Alternatively, an investigator may prioritize overall power and thus prefer to test less frequently. For example, Table 3 shows that when using a Pocock threshold, power can be increased by about 10% when testing quarterly compared with daily, and the loss in detection timeliness is relatively small (8–25 days, depending on pe). O'Brien–Fleming thresholds are less influenced by testing frequency (Figure 1). If less frequent testing is desired, then group sequential methods, which control the overall Type 1 error rate for a specific number and frequency of tests, should be used. In addition, group sequential designs offer considerable flexibility in that the testing frequency need not be constant over time but can vary and be customized to meet specific scientific goals.[27, 28]

In addition to scientific factors, testing frequency may also be affected by logistical constraints, including how frequently data can be updated from the data sources. Another potential administrative constraint relates to the testing frequency time scale. As for surveillance duration, the frequency of interim testing can be defined either using calendar time (e.g., quarterly) or accrued sample size (e.g., every 1000 new users). The latter is attractive scientifically as frequency is directly based on a desired amount of newly accrued information, thus ensuring that it will be appropriate to spend Type 1 error at each new test. However, logistically, it may be necessary to schedule tests based on calendar time, in which case the amount of new information, and thus the power, at each test likely will not be known with certainty in advance.

Sequential design for the VSD DTaP-IPV-Hib safety evaluation

In this section, we describe the rationale for and the selection of the DTaP-IPV-Hib safety sequential design. Because DTaP-IPV-Hib was well tolerated in prelicensure studies with few serious adverse events,[29, 30] the first sequential test was not performed until 1 year after DTaP-IPV-Hib uptake began within the VSD (at 33 000 DTaP-IPV-Hib doses). Delaying the first test was also deemed important (i) to allow for some initial uptake to improve sample size and surveillance duration estimates, (ii) to minimize early false positive signals when test statistics are less stable due to small samples, and (iii) to increase power at later tests when samples sizes are larger than were possible in prelicensure trials, thus maximizing the value added by the postmarket DTaP-IPV-Hib evaluation to existing evidence.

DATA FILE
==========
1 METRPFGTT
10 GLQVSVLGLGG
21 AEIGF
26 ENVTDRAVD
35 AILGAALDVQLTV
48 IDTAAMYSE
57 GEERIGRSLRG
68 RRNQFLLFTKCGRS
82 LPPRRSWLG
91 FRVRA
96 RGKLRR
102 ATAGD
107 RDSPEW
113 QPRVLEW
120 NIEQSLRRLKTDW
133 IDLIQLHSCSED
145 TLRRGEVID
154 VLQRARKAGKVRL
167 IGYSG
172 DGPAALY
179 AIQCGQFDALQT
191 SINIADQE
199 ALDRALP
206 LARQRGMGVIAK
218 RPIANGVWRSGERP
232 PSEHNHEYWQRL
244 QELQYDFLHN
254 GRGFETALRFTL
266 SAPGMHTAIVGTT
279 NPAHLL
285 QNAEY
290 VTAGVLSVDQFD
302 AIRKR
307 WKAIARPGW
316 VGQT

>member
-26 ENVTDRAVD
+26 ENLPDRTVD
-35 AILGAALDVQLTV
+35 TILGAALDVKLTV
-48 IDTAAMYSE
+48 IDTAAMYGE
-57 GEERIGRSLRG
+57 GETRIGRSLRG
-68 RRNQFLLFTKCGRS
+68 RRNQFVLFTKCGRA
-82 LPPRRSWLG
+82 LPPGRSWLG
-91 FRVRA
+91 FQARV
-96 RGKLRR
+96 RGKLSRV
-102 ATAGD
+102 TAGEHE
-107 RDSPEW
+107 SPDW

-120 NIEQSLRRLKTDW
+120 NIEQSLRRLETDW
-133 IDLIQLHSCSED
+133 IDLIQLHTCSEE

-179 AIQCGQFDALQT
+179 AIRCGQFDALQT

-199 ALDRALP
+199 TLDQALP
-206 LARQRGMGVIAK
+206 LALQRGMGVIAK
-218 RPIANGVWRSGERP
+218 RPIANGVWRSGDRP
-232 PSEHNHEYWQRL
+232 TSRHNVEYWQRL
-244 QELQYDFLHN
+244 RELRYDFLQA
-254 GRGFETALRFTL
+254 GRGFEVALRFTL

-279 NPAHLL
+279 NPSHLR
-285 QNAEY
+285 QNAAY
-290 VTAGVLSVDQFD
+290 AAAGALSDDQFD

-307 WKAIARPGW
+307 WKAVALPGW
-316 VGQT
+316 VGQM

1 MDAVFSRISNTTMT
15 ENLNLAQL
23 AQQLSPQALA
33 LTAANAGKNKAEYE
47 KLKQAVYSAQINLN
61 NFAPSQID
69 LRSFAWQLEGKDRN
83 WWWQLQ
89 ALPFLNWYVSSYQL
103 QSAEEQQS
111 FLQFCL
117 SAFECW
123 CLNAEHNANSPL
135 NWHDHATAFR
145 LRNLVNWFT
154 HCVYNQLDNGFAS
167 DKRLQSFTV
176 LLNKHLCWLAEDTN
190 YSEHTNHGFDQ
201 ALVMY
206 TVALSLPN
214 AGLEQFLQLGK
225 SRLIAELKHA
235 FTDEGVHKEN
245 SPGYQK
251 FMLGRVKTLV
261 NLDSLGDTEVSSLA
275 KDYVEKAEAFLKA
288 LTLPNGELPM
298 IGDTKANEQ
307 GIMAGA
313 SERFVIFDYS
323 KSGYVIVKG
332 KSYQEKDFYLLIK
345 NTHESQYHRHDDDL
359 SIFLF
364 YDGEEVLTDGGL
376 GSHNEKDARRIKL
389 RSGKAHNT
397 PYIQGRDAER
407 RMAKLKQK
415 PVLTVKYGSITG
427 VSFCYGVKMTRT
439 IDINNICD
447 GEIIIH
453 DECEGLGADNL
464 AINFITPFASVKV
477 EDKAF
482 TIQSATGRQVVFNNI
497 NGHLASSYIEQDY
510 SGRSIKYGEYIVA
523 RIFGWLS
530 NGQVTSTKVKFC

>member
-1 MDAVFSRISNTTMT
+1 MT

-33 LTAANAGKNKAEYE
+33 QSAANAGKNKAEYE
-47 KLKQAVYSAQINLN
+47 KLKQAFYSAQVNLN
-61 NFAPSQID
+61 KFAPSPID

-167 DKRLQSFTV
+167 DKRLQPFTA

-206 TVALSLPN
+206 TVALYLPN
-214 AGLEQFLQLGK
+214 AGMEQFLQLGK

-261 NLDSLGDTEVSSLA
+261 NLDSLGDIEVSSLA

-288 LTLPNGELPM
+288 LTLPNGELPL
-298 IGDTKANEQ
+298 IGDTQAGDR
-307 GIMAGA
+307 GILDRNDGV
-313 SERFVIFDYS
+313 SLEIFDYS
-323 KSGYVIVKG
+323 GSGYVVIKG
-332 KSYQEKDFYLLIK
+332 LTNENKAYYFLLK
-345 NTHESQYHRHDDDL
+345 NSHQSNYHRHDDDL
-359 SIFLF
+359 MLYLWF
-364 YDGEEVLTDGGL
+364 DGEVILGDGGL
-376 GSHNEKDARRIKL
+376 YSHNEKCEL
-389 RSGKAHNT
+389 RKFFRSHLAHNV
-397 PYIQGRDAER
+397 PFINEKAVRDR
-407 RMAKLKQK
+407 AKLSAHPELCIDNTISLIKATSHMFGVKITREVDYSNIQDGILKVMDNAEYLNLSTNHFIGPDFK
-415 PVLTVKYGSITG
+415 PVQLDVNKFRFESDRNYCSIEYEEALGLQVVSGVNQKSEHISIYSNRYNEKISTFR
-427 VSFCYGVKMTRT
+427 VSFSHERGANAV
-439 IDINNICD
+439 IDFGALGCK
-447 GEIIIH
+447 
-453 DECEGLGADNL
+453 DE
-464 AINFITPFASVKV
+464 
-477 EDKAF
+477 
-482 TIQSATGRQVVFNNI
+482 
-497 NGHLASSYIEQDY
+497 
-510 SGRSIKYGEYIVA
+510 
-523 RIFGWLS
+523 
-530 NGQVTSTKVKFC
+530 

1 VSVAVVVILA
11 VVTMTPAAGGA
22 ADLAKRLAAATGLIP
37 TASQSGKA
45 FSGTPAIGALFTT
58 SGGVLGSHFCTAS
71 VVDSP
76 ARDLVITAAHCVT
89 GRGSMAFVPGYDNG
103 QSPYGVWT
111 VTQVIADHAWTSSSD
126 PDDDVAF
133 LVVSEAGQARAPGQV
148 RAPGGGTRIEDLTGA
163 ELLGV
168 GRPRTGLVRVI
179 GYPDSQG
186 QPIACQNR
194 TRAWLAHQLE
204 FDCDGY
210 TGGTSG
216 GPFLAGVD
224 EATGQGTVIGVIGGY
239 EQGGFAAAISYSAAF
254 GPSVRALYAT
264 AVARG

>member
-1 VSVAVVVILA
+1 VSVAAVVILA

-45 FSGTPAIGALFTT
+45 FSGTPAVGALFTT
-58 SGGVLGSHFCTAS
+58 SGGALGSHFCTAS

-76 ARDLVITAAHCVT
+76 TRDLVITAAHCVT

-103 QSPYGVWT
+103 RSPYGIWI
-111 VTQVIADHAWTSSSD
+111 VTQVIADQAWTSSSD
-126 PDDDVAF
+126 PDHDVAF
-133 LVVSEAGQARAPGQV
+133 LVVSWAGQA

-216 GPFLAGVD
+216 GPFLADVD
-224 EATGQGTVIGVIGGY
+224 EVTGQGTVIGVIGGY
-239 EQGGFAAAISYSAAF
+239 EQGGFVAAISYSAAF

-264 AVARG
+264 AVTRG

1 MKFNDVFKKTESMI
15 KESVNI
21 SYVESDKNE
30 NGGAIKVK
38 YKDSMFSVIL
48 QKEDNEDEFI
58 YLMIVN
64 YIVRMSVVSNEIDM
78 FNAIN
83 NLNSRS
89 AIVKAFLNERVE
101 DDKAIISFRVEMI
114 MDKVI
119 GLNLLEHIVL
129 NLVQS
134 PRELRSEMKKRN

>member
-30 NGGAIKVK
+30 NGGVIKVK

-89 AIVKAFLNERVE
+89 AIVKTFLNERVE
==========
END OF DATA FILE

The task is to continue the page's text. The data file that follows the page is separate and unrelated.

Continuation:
After the first test, 11 equally spaced (based on accrued doses) LRT tests and a flat signaling threshold on the scale of the LLR were planned. The between-test sample size for the 11 subsequent tests was computed using simulation to achieve 80% power to detect an RR = 2 or less for each prespecified event, and thus it varied by event prevalence (e.g., every 3500 doses for fever, which is more common; every 10 500 doses for serious allergic reactions, which are rarer). This, in turn, led to variation in the planned total sample size and surveillance duration for different events (e.g., 71 500 doses for fever, 148 500 doses for serious allergic reactions). Although it would have been administratively simpler to have the same testing schedule for all events, it was deemed important to monitor rarer events less frequently and for a longer period of time to accumulate an adequate amount of information between tests and to have enough total power to address these hypotheses. Further, some events (e.g., Guillain-Barré syndrome) were considered too rare to warrant formal testing at all (i.e., events with an expected rate within the VSD population of <0.05/10 000 doses) and were simply monitored descriptively each week for the occurrence of any cases.

In addition to this chosen “delayed start” design, two other options that used a flat LLR threshold were considered: (i) 12 evenly spaced tests with no delayed start and (ii) continuous monitoring (i.e., MaxSPRT). Each design induces a different testing schedule and signaling threshold, which in turn results in different implications for signal detection power and timeliness. For example, for the fever outcome, the LLR threshold that maintained an overall Type 1 error rate of 0.05 was 2.15 for the chosen delayed start design, 2.67 for the evenly spaced testing design with no delayed start, and 4.15 for MaxSPRT.